For example, the right to private property is not absolute, but is limited by the universal destination of goods and the responsibility for the common good. Therefore, for the American family to isolate itself from the world, in the name of self-preservation, would be to act like we don't have a responsibility for helping other families around the world flourish. How will you help resist this temptation facing the Trump administration?

Analogously, a nation's right to regulate its borders and control immigration is not absolute; it is limited by the fundamental human right that people have to migrate and by the responsibility the United States has to assist those forced to flee political or economic injustices. As you properly defend the family--and highlight the importance of the family as the essential foundation of society--how might you insist on a principled, pro-family approach to immigration?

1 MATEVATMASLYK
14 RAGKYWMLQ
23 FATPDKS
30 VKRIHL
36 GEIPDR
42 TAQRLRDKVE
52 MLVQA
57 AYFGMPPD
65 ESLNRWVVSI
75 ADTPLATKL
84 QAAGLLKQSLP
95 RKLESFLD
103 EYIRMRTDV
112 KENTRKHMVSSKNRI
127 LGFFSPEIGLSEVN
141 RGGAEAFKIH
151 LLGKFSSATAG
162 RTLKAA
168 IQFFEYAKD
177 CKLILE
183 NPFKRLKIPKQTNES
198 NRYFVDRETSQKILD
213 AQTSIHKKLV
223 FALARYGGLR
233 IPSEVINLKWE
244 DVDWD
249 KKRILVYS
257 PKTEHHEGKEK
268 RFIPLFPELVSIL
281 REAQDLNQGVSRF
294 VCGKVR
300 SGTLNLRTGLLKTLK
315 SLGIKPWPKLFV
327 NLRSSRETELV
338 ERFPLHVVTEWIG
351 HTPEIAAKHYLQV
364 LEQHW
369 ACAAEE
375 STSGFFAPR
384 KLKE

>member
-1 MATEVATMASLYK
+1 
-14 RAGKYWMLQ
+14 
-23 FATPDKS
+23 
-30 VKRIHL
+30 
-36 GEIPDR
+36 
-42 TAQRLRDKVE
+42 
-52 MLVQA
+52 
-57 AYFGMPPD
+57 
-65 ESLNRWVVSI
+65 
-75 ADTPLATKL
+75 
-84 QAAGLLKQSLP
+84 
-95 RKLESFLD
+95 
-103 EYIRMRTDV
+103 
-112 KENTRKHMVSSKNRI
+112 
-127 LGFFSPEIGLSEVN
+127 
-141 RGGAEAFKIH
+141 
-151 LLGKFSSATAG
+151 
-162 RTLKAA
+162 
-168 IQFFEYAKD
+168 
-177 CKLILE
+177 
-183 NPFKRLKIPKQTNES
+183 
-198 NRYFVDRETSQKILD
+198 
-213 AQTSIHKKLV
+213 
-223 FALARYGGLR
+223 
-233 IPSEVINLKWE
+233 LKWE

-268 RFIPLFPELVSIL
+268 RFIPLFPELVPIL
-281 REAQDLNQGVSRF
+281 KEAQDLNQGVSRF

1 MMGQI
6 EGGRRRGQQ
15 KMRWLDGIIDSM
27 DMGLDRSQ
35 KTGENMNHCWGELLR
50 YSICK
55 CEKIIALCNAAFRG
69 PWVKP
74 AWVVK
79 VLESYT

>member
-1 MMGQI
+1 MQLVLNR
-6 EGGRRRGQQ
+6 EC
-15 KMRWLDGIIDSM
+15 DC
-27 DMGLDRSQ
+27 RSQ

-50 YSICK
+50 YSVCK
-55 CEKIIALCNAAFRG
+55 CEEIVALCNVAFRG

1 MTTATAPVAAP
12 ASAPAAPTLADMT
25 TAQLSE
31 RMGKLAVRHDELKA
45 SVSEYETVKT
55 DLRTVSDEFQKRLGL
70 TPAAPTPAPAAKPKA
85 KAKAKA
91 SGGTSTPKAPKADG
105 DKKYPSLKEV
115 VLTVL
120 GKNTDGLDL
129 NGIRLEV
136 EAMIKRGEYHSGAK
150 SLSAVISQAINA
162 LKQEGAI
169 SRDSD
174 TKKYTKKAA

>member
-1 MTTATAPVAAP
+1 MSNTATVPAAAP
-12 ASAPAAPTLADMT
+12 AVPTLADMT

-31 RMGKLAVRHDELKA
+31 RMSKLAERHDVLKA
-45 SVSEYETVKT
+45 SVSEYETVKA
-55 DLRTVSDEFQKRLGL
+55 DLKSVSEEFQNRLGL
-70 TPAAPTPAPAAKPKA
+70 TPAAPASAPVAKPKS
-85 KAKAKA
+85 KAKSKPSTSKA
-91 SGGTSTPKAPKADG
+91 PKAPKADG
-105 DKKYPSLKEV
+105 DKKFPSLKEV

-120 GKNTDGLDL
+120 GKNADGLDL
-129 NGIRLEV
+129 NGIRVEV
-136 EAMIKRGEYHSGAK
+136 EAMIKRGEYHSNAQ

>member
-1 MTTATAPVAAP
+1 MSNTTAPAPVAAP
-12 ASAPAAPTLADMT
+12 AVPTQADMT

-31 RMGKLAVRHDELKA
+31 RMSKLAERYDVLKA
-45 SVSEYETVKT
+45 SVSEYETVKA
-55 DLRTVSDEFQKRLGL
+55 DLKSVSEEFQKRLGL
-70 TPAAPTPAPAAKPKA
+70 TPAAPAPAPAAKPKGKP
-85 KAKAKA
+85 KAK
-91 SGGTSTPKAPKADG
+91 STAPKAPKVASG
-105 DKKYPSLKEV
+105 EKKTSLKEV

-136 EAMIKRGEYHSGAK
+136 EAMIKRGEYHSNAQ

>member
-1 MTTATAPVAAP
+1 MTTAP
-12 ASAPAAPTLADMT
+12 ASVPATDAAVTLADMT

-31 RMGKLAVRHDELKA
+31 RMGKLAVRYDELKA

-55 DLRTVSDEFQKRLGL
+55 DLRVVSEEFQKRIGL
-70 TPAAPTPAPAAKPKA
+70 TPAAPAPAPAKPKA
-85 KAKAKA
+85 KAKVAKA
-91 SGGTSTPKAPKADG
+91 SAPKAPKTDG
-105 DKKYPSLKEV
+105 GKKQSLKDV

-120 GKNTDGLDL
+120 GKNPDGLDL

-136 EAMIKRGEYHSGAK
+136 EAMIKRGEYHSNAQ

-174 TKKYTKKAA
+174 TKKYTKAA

You spent the past number of years decrying how radical secularism has been established, de facto, as the new state religion, and you clamored to have the free exercise of religion protected.  Will you now stand by the principle that religious liberty is a fundamental human right, and not allow the issue to be co-opted by those who would want to act like our enemy is Islam, rather than radicalized Jihadists? Just as you resented that "reproductive rights" were used to rationalize trampling on other more fundamental rights, so you should not allow concern for "safety" to justify new injustices.

These are trying times, indeed, but you have a view of issues that could help exercise positive influence on the Trump administration.  You are not just "haters," but you are ready to stand in solidarity with those who sincerely want to make America an even greater nation. The 2016 election was historic, but the real work lies ahead--and you need to help prevent the conversation from devolving into mere partisan politics. 

May God bless America with a deeper vision of life, liberty and the pursuit of happiness--

DDS

P.S. Here are a few ways that the Catholic Church is moving forward with principled responses to the Trump administration: